A wonderful gluten-free recipe using the traditional pizza dough making method. This recipe gives your body a break from the rigors of digesting wheat & makes sure that those with coeliac disease don't miss out.
I topped mine with organic mozzarella, ricotta, mushrooms, kale, semi-dried tomatoes, broccoli, garlic & cranberries - Yum!
Buckwheat flour is not wheat at all, or even a grain. It's actually a seed that is also available as granules (called "groats") that can be prepared like rice and served in the same capacity.
You can find this flour in the health food section of supermarkets, however, purchasing from a bulk food store or online will always save you some dollars.
Ingredients 7g (2 1/2 tsp) dry yeast
1/2 tsp sugar
1/2 cup lukewarm water
1/2 Tbs extra-virgin olive oil
1 1/2 cups buckwheat flour
Place sugar, yeast & 1 tsp of buckwheat flour in a cup or small bowl. Gradually add the water and leave to rest in a warm spot (if possible) for at least 10 minutes, or until the mix bubbles or foams.
The yeast will activate in the warm water and consume the sugar to create gas which aerates the mix
Meanwhile, combine buckwheat flour & salt in a large bowl, stir and make a well in the centre. Pour in the yeast water mixture and the olive oil. Using a sturdy spoon or your hands, stir the flour into the liquids until all is combined.
Use extra buckwheat flour to lightly flour a clean cutting board or surface. Knead the dough for 10 minutes, adding extra flour to prevent sticking and form into a round ball. Use your hands to lightly coat the ball in oil, return dough to the mixing bowl and cover with a damp tea towel. Place in a warm spot to rise for at least 1 hour, or until approximately doubled in size.
Preheat the oven to 250°C. Use your hands to flatten the dough, spread and press the dough out into an oiled pizza pan. If you are using a pizza stone, place it into the cold oven, then switch on to heat. The dough will need to be formed into a round base using the above method. However, do this onto non-stick baking paper and transfer onto the stone when ready.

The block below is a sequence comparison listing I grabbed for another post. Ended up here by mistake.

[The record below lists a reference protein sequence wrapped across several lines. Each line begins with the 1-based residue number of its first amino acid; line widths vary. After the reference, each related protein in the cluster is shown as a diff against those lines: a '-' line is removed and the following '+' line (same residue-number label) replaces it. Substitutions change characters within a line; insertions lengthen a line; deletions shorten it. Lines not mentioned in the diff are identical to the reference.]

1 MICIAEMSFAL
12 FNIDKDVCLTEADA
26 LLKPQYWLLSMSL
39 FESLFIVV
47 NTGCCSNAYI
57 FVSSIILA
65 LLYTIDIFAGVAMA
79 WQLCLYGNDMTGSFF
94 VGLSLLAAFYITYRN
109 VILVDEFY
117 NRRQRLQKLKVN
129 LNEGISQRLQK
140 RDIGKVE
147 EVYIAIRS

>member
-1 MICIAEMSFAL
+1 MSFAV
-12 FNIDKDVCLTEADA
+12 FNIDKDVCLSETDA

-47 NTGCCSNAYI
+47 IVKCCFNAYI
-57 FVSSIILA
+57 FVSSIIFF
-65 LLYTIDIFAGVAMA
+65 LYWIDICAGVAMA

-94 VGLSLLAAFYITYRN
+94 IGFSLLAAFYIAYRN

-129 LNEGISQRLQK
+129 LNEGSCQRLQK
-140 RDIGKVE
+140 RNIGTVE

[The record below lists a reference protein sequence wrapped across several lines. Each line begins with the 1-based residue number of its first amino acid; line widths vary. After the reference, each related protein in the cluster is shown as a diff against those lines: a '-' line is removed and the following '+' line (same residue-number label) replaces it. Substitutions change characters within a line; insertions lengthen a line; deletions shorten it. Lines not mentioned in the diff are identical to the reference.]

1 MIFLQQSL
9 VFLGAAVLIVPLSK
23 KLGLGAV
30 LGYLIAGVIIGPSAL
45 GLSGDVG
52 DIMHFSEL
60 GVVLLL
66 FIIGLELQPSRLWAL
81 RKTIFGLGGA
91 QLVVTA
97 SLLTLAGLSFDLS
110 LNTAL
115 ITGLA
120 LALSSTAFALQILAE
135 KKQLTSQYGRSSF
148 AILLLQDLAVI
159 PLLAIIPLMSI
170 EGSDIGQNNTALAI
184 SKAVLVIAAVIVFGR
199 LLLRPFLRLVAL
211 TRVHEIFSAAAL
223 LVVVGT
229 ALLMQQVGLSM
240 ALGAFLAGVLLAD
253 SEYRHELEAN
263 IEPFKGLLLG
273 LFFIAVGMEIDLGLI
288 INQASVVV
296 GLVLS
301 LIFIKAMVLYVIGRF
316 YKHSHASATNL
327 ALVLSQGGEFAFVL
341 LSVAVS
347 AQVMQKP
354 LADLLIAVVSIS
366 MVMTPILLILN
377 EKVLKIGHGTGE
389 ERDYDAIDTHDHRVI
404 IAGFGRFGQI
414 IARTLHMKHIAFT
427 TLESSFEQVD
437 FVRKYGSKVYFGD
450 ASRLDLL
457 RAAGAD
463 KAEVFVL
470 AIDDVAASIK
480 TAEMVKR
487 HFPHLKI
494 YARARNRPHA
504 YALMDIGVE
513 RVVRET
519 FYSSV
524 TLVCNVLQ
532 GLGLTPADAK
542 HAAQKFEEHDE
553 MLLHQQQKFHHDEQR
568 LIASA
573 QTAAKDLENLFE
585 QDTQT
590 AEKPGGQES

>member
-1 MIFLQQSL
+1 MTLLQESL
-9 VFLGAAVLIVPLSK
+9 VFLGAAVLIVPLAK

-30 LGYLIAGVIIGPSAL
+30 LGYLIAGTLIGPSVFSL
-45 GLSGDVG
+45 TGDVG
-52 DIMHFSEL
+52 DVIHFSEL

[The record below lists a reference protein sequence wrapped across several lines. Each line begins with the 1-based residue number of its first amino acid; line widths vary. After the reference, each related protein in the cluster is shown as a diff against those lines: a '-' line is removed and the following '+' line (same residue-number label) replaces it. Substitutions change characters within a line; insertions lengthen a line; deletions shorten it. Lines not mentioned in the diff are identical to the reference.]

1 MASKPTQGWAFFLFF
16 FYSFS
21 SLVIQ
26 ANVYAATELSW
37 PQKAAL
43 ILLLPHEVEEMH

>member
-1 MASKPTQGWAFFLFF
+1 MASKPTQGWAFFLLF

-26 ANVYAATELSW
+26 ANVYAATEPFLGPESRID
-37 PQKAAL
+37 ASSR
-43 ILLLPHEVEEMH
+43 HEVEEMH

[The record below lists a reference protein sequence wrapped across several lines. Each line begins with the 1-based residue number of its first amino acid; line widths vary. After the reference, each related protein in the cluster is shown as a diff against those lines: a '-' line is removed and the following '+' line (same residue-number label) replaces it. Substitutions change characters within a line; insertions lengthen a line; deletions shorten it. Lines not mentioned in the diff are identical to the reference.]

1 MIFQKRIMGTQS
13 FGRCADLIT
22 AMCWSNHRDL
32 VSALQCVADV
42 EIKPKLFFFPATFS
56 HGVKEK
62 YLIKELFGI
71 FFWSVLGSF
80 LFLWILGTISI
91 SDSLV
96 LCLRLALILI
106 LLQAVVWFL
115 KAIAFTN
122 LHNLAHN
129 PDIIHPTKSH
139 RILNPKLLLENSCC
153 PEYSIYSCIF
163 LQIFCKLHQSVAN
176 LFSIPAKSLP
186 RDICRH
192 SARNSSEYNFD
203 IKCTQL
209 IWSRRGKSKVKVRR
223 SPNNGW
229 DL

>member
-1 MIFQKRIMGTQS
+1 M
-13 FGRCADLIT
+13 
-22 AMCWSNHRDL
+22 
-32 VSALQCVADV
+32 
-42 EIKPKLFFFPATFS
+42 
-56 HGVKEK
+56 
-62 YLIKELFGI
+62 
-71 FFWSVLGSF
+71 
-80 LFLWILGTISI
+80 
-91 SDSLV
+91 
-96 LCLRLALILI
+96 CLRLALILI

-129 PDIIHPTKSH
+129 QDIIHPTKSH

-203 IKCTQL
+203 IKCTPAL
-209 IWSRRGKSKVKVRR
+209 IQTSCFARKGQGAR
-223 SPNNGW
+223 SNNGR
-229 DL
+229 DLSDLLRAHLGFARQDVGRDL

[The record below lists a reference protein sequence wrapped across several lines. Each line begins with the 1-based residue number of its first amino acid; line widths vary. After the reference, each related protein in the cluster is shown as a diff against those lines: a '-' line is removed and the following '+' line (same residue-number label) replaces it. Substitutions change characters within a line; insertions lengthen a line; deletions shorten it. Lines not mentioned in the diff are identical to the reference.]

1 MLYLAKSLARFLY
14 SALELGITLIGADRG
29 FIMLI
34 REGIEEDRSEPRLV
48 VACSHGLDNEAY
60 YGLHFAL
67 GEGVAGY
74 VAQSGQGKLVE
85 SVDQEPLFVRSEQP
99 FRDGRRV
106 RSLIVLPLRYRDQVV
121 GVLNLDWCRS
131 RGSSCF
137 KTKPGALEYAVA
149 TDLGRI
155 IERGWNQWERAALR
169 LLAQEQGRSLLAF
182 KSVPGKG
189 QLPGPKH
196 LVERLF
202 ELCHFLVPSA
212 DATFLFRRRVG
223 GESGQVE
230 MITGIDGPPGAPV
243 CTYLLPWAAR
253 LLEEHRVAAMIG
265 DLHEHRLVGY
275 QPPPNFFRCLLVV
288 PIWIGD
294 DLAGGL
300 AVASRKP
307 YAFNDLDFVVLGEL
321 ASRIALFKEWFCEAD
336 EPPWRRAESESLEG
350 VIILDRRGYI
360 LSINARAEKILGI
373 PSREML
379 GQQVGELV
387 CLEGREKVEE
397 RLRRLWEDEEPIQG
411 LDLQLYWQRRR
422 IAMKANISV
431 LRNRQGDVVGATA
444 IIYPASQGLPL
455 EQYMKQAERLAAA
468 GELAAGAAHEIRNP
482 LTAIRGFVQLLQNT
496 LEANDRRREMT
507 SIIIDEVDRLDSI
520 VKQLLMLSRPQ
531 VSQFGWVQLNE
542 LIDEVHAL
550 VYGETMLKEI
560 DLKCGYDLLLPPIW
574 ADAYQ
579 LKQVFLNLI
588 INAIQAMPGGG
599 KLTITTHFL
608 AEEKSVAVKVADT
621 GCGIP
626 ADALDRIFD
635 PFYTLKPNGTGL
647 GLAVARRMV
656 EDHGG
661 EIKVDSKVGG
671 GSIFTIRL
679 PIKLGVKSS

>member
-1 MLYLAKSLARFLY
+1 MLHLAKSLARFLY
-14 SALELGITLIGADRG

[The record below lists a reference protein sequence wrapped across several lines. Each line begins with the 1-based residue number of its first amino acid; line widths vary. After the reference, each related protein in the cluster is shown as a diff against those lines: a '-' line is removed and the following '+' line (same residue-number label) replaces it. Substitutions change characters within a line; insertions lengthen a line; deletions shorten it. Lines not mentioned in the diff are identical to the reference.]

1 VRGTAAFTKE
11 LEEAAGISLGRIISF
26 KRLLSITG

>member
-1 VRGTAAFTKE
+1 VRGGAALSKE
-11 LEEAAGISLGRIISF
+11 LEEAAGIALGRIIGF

Add your topping as you normally would and cook in the oven for 10 - 15 minutes, or until the cheese is brown and bubbling.
I used whole grain buckwheat flour and mine also came out a fail. It was too dry to rise and even after putting more water, it wouldn't rise at all. When finished in the oven, it was thick and unpleasant to eat. The yeast was also very strong.
The quantity of water required when making pizza dough (or any pastry/ dough) will vary for a number of reasons. The weather can have an impact as the percentage of moisture in the air effects the moisture in the flour. That's why recipes generally suggest to have some extra flour on hand when kneading in case it's too wet. Additionally, if you use a wholemeal flour in place of a more processed flour you will generally need to add more water. It's also important to make sure that you have thoroughly mixed the ingredients by kneading to ensure it is fully combined. It's very tempting to add more water when it looks a little dry only to find that all that was required was a little more time kneading. I've learned that the hard way quite a few times :)
Mine did not turn out either. From when i put the yeast and water mixture in with the oil flour and salt there was not enough liquid for my dough tu form any kind of ball...it was all crumbly.. So i added water which in turn diminished the yeast to flour ratio and my dough did not rise and was very tough...
I think your measurements might be off for the flour to liquide ratio because there is definitely not enough liquid!
I'm sorry to hear my recipe didn't turn out for you. Making dough is perhaps not as straight forward as it might seem, especially when it's gluten free. In addition to air temperature and moisture, even altitude has an effect on the final outcome of a dough and therefore it's requirements. Please see my comments above and below for reasons why this may not have worked out for you.
I'm sorry to hear that my recipe didn't work out for you. There are a number of reasons why your dough might not have risen. Number one might be because the weather is getting cooler. Yeasted dough needs warmth to rise. I'm not sure why it would have been grainy, but, the fact that it didn't rise for you would account for the toughness. There wasn't air incorporated into the mix by the yeast, which is what happens when the dough rises. So, it would have just been like a biscuit. I hope you find a gluten free pizza dough recipe that works for you :)